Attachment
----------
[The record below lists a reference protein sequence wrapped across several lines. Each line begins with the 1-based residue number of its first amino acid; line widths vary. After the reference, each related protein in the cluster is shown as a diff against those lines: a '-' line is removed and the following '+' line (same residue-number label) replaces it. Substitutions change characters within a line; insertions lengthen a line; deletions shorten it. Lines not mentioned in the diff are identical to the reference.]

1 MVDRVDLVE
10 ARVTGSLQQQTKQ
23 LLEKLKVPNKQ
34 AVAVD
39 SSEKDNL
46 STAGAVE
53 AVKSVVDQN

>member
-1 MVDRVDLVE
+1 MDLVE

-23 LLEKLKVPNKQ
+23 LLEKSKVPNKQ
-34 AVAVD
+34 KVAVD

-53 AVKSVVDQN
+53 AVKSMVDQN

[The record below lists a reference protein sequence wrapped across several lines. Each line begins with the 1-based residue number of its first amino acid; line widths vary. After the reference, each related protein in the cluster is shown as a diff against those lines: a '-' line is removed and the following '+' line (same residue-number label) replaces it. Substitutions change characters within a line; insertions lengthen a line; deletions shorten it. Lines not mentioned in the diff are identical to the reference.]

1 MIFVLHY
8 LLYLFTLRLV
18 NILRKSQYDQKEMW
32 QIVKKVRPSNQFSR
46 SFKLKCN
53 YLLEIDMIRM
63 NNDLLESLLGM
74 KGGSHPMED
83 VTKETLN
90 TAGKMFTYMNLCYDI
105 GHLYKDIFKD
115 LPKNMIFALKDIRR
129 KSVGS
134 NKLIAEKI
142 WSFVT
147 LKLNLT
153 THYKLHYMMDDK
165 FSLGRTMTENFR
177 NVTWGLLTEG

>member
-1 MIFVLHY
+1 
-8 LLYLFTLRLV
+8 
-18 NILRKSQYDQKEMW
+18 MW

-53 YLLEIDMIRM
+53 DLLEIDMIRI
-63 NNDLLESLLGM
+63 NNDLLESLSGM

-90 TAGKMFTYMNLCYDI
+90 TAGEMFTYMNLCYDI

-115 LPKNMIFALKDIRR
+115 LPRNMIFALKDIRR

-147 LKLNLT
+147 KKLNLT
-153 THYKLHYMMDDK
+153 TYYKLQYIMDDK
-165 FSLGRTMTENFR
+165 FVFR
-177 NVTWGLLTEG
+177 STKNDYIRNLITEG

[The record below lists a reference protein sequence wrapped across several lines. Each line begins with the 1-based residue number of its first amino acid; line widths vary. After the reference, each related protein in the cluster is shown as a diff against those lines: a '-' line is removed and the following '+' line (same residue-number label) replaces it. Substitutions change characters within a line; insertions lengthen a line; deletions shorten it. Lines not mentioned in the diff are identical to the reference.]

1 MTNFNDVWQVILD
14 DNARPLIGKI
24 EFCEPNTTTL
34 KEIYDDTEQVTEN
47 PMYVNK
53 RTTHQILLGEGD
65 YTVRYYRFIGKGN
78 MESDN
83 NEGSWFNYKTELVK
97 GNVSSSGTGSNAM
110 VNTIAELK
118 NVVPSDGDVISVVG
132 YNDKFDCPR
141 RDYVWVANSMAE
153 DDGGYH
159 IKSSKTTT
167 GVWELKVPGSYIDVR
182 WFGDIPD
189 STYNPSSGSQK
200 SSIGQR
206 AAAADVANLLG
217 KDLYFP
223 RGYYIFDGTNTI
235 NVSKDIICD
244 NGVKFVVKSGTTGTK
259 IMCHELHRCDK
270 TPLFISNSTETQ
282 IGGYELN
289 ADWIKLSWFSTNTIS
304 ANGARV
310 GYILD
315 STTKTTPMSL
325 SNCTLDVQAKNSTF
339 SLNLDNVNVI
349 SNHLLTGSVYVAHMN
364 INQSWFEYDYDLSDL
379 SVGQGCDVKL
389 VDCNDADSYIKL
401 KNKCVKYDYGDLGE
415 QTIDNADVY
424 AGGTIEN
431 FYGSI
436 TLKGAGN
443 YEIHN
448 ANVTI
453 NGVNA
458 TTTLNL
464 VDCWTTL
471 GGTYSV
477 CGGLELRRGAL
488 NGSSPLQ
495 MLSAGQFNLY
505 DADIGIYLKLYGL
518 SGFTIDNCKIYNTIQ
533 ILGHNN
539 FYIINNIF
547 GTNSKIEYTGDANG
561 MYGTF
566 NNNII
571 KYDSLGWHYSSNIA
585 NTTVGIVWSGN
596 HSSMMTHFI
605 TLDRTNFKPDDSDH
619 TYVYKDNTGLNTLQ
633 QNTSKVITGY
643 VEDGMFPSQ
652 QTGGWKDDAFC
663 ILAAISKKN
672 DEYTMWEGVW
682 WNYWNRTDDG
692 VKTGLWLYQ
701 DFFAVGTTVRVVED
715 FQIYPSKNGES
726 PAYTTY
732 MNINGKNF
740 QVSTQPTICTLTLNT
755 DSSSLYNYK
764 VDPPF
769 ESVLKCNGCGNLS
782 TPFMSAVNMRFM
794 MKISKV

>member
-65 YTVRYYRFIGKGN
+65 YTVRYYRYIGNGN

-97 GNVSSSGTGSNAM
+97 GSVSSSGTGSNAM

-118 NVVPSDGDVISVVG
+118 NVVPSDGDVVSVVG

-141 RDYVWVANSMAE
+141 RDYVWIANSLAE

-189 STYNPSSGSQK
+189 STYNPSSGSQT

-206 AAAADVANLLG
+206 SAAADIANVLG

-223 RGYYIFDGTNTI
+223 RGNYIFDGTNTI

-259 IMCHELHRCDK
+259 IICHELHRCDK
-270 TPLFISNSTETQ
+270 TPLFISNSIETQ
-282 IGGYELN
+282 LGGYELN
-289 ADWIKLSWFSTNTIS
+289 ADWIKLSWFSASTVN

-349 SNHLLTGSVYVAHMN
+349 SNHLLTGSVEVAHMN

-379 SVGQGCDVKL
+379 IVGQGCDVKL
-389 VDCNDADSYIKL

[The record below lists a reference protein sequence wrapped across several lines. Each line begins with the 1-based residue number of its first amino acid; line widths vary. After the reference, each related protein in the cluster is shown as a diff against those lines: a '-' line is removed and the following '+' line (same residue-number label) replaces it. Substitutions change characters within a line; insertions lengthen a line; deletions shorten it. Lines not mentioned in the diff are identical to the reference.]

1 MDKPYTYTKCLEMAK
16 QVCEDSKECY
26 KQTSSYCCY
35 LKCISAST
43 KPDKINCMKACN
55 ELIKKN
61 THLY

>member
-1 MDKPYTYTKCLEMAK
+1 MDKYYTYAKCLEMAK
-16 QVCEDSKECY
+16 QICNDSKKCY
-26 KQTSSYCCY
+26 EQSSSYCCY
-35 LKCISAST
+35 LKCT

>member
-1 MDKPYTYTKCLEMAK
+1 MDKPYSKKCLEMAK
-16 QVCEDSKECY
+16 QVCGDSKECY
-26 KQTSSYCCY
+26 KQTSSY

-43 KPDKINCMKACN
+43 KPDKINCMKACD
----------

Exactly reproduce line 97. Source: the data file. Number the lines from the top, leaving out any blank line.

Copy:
364 INQSWFEYDYDLSDL